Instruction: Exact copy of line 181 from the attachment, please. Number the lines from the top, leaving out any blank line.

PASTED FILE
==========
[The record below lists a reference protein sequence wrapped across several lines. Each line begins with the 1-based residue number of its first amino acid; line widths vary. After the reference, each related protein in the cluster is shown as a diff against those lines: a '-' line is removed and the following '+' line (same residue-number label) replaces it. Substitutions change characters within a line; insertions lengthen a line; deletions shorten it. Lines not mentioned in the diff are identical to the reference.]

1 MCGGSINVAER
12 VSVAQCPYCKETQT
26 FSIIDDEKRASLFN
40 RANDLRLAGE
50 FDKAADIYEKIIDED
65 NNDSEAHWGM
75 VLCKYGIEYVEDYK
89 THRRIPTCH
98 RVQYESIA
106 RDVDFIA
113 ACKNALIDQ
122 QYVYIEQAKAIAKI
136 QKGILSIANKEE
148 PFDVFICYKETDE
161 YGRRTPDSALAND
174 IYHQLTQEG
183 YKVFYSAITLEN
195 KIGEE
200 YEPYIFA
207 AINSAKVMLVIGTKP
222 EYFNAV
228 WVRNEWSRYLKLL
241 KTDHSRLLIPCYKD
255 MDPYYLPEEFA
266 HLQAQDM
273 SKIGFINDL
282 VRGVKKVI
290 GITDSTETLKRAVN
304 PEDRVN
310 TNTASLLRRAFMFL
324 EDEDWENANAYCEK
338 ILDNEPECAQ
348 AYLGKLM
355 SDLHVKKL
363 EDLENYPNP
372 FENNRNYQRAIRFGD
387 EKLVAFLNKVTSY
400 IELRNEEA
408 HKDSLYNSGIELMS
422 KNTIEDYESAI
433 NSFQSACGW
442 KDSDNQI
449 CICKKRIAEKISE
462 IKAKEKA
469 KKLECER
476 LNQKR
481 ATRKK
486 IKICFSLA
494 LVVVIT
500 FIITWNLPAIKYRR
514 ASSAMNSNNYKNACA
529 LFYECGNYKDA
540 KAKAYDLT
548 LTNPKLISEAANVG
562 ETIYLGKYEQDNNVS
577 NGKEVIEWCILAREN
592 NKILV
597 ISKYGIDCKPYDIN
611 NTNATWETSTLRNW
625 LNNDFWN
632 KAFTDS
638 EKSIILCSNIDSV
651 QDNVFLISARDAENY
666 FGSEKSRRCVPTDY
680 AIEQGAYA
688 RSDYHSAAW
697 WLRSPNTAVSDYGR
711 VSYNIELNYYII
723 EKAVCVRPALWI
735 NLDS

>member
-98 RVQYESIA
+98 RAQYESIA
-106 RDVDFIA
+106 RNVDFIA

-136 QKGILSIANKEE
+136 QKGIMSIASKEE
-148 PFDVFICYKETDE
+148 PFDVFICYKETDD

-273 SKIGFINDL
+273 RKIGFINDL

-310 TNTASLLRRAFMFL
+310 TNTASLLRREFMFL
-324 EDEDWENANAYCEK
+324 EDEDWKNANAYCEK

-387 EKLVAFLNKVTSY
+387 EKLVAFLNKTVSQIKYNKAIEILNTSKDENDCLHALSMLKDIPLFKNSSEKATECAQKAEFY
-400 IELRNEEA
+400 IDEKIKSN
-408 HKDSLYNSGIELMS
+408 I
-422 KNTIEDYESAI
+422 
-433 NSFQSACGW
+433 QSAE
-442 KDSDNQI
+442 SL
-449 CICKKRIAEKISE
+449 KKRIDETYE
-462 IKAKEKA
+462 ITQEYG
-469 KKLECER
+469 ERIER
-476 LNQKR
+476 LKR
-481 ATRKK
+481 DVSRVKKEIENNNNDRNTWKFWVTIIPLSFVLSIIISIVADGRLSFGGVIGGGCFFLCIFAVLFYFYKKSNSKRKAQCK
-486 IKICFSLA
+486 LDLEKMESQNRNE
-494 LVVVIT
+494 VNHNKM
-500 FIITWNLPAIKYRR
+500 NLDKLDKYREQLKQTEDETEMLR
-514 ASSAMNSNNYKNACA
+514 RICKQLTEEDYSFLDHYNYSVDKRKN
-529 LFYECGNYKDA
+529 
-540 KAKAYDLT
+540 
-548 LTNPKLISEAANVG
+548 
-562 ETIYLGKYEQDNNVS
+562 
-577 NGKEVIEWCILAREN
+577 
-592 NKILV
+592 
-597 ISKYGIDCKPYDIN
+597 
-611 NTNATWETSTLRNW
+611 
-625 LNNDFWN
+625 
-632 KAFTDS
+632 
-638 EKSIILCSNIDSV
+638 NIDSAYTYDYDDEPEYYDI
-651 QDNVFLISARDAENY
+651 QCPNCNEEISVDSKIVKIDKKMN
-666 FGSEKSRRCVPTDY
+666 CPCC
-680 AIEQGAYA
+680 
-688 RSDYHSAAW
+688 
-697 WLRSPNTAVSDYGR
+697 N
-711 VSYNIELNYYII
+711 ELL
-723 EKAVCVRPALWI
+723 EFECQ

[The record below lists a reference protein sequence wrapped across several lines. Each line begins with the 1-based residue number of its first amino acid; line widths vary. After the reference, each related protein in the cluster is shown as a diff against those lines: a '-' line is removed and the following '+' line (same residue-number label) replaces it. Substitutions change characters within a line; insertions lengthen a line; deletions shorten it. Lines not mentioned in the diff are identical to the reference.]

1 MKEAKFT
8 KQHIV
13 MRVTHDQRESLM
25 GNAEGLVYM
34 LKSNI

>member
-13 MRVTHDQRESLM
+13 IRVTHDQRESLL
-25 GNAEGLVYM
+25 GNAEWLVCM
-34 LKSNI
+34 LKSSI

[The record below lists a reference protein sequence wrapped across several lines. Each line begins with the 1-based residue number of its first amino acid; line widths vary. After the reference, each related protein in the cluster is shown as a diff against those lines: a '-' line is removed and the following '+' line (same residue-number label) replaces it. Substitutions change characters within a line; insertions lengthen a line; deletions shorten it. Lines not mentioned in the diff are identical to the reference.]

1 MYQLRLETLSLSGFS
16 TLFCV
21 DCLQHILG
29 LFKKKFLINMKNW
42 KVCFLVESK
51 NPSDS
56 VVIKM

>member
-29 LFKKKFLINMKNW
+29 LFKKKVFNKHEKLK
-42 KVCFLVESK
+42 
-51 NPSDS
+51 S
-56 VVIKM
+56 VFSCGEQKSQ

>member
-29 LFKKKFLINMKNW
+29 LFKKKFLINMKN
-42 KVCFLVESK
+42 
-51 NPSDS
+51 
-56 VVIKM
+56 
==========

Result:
-56 VVIKM